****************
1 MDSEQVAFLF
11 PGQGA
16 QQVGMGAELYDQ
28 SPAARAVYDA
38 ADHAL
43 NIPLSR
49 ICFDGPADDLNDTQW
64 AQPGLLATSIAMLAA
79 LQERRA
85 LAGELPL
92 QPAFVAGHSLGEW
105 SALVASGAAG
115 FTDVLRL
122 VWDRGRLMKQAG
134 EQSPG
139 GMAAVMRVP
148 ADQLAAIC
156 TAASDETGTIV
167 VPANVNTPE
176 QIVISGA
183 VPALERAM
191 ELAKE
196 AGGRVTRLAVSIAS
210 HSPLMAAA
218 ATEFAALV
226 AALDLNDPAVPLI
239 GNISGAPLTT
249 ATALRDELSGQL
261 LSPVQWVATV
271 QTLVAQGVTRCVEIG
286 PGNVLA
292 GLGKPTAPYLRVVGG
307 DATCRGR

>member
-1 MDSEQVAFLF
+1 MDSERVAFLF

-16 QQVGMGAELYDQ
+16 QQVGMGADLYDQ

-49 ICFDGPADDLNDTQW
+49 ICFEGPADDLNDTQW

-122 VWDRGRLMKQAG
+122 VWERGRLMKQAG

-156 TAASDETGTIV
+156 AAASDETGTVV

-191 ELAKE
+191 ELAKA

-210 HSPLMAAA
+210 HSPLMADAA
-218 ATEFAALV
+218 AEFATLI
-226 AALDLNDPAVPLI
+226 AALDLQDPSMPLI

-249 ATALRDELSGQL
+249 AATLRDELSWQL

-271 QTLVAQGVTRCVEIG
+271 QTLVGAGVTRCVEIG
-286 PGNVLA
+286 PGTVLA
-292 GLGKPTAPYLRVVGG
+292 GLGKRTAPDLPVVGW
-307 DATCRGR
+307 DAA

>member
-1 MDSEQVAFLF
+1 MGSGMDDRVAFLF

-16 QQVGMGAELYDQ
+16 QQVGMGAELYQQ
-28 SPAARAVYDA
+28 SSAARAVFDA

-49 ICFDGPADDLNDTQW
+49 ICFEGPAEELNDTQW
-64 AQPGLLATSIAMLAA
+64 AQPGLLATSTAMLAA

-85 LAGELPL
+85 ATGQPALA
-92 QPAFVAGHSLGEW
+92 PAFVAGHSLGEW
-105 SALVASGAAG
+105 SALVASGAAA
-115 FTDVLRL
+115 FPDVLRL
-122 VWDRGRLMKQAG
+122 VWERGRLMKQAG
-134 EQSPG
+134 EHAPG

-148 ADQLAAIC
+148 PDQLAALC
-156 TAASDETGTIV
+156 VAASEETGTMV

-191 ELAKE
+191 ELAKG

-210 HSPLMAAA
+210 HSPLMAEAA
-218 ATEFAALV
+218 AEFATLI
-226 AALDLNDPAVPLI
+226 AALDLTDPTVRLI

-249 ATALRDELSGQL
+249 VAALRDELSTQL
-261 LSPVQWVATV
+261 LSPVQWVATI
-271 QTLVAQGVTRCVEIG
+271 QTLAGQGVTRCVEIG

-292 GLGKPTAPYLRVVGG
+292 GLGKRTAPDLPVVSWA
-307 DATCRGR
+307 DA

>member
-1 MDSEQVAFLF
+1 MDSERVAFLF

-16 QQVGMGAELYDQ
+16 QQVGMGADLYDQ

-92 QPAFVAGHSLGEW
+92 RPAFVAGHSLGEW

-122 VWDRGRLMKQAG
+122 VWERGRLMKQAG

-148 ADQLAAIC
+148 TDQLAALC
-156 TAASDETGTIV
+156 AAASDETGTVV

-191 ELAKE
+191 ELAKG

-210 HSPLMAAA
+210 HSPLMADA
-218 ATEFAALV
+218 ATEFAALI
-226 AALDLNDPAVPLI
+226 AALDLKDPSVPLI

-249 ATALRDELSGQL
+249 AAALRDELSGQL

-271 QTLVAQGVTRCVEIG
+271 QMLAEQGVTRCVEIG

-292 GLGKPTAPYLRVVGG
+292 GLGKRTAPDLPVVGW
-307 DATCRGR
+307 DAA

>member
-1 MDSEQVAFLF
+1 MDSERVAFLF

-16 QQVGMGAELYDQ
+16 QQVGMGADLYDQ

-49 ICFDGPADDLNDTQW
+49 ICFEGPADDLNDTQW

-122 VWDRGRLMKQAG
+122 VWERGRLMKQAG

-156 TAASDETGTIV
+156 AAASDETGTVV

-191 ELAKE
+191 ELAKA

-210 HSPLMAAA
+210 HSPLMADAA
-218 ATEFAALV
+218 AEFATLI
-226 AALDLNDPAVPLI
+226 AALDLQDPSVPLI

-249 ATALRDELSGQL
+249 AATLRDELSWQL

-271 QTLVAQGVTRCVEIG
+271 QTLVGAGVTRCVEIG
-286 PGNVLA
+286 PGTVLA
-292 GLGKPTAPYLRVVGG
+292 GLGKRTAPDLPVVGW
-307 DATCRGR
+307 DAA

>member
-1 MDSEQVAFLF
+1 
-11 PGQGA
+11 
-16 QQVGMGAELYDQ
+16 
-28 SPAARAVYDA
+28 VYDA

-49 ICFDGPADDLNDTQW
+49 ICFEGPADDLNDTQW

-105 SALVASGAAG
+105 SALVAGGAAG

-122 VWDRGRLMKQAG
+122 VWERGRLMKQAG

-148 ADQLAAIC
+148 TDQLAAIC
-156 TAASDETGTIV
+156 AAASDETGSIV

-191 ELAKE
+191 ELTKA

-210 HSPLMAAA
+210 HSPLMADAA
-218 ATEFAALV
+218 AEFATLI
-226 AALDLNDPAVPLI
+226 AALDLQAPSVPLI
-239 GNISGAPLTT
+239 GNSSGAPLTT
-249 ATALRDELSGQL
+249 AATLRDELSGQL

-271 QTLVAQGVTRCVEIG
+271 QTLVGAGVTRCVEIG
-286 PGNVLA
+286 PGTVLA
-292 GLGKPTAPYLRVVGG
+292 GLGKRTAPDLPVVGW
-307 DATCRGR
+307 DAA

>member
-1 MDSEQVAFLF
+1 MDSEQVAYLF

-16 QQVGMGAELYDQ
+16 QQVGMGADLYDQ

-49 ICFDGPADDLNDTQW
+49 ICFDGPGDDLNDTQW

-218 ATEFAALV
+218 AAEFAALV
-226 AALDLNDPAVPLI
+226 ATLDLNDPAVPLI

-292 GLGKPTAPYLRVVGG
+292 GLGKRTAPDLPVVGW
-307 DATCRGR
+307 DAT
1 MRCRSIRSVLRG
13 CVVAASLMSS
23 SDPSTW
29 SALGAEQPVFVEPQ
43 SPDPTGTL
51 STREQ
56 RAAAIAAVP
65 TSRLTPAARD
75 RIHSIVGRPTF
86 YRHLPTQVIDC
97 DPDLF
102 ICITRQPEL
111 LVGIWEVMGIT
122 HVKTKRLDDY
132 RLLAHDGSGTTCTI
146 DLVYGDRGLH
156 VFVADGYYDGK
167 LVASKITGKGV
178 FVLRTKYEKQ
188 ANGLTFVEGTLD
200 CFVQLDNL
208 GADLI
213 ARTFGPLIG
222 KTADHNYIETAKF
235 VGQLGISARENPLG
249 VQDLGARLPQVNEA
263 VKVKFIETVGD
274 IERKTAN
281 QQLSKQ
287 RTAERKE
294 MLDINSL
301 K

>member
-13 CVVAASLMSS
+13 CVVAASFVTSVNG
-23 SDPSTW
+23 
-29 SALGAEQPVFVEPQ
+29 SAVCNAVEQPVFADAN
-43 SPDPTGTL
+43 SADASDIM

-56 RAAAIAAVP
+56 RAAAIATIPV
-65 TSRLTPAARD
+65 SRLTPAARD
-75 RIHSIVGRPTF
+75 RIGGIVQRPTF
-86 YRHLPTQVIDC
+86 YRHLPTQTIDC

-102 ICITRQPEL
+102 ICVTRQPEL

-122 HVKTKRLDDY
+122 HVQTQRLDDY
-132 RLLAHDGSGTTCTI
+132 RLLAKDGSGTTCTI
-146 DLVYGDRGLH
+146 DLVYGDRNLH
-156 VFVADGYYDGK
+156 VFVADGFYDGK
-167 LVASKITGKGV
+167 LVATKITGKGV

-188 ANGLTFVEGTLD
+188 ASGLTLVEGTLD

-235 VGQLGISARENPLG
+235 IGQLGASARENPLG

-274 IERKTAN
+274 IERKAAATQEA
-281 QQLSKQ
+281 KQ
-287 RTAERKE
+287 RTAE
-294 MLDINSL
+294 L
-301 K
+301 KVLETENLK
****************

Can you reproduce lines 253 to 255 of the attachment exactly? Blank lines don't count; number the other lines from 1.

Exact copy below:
-13 CVVAASLMSS
+13 CVVAASFVTSVNG
-23 SDPSTW